One of the most acclaimed climate change books of 2020 is a new book of essays and poems that raise female voices, including climate scientist Katharine Hayhoe, who has spoken… Read More
The number one predictor of whether you agree that the earth is getting warmer because of human-caused climate change is not whether you go to church or how educated you… Read More
Spurred by rising tides and temperatures, Texas’ religious leaders are leveraging the power of faith and community to reshape the way Texans engage with the environment. Their efforts are designed… Read More
Katharine Hayhoe is a climate scientist. And she’s a Christian. You may have noticed that climate change is not a topic that is often brought into the church because it… Read More
Katharine Hayhoe asked her Juneau audience how a Christian, like herself, could truly say they were pro-life if they ignored the damage being done by climate change. “I’m a climate scientist because I’m a Christian,” she said. Hayhoe is an atmospheric scientist, a professor of political science at Texas Tech, and a climate advocate.
One of America’s top climate scientists is an evangelical Christian. She’s on a mission to persuade skeptics. – The Washington Post
In the beginning, God created the heavens and the Earth, and the Earth was shapeless and barren, so God added light and water and land and sky and plants and animals and humans. If you extend this belief forward, then God also created coal and oil and gas, which we began burning to do our own creating, on a massive scale.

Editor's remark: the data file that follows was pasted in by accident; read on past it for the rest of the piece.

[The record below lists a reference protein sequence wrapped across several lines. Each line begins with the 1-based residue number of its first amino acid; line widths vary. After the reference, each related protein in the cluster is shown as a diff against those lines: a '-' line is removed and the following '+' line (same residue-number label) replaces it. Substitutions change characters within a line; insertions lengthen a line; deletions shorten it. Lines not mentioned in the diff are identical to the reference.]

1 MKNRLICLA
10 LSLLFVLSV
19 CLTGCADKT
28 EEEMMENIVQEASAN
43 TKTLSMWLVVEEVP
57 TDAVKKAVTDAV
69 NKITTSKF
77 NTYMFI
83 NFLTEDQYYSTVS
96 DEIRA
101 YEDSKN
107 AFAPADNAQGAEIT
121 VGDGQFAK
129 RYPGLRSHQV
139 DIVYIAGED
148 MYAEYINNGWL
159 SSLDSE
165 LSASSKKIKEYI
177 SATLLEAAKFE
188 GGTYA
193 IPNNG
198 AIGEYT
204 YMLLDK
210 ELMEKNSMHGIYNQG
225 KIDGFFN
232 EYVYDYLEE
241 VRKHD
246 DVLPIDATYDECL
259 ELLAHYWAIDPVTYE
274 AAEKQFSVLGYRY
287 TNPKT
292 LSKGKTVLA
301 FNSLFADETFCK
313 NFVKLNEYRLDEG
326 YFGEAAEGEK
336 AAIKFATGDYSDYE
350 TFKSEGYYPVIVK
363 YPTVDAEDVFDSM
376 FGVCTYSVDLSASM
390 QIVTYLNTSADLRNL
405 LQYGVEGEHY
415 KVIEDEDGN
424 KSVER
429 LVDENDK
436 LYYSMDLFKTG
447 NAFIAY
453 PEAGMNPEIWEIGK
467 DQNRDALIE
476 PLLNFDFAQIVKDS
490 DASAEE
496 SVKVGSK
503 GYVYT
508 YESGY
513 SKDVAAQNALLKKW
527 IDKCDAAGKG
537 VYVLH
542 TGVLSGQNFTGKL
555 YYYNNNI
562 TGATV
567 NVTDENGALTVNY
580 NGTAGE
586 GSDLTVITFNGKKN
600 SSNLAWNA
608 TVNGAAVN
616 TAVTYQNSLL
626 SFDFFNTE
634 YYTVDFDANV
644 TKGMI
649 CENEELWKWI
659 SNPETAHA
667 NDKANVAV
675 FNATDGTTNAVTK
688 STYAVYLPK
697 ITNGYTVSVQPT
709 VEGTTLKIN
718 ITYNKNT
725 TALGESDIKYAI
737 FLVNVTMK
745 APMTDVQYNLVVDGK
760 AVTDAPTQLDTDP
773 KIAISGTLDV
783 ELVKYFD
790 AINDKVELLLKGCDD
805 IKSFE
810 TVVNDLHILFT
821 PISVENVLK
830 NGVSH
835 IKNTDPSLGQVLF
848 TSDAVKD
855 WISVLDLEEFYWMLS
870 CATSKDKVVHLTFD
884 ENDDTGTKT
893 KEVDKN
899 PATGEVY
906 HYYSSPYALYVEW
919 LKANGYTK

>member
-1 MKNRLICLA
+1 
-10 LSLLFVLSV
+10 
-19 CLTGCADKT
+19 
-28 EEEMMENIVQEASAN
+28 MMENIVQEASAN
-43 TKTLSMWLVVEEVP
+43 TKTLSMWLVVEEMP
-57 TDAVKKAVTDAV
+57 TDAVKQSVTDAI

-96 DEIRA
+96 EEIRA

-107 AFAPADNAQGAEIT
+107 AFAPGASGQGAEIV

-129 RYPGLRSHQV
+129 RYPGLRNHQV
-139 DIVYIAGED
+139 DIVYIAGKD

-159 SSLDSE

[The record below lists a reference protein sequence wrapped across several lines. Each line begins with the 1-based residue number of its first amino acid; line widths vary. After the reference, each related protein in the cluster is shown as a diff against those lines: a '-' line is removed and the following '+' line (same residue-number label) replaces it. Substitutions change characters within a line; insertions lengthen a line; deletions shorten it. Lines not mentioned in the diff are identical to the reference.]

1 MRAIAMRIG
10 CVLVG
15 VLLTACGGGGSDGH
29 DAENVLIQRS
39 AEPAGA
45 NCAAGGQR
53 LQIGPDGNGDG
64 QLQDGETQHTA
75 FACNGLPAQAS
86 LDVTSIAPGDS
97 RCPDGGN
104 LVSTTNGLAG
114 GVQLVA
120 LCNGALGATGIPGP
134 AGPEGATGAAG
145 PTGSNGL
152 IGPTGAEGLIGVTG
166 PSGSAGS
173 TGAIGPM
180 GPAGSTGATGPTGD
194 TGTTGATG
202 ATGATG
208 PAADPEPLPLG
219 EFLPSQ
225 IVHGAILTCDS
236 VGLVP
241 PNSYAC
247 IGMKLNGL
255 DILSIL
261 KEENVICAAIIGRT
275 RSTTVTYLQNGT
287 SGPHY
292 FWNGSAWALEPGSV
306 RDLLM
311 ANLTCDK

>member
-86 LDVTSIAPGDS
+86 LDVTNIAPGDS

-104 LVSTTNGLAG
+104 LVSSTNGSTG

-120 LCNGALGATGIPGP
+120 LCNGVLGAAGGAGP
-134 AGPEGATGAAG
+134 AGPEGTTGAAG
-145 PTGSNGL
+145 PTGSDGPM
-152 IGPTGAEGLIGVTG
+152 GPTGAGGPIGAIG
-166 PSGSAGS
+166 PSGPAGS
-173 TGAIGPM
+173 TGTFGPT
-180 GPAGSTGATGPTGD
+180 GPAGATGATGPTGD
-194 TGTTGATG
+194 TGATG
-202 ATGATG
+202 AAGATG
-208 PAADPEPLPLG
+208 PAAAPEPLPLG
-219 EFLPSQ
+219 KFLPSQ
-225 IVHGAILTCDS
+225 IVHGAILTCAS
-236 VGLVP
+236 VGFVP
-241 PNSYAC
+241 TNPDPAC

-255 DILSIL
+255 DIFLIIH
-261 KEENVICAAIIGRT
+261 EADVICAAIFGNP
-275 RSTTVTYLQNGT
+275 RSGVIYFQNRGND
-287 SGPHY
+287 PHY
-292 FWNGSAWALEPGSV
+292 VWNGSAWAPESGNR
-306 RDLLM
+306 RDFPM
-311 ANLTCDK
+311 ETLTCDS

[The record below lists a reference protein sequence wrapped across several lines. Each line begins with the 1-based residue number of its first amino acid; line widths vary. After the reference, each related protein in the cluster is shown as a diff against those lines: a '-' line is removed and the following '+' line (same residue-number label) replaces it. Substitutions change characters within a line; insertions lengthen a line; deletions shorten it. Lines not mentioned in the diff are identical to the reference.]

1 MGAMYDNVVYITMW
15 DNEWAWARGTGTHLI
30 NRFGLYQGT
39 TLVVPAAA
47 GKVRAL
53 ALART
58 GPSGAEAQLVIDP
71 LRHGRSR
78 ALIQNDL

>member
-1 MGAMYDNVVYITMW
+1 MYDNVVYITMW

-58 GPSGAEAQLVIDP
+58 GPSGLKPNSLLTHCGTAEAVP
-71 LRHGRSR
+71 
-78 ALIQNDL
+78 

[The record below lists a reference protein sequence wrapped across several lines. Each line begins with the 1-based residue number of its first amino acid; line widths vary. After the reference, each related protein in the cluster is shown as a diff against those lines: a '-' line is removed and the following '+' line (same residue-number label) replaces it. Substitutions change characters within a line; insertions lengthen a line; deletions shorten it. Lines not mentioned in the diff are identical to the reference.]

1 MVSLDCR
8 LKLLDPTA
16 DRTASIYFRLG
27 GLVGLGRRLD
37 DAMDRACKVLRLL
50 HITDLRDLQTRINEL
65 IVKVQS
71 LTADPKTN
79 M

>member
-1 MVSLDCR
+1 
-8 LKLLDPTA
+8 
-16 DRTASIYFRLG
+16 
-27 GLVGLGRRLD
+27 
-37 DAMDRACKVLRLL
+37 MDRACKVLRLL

Since the time of Galileo, science and faith have been framed as two opposing, or at best, non-overlapping systems. Skepticism about the effects of climate change-exhibited by many Christians in the U.S.-perpetuates this perceived warfare between science and religion.
Around one-quarter of Americans identify as evangelical Christians and a majority of this group reject man-made global warming. Now a study shows that being presented with clear factual information endorsed… Read More
In our Ideas That Matter partnership with TED, we highlight individuals and ideas shaping our world. This time we’re taking a closer look at climate change. The latest government climate assessment warns that by 2050, heavier rainfall in the Midwest could prompt increased flooding along major waterways like the Mississippi River.
A thermometer isn’t Democratic or Republican. It doesn’t give us a different number depending on how we vote. And climate change isn’t a liberal or conservative issue. It is a… Read More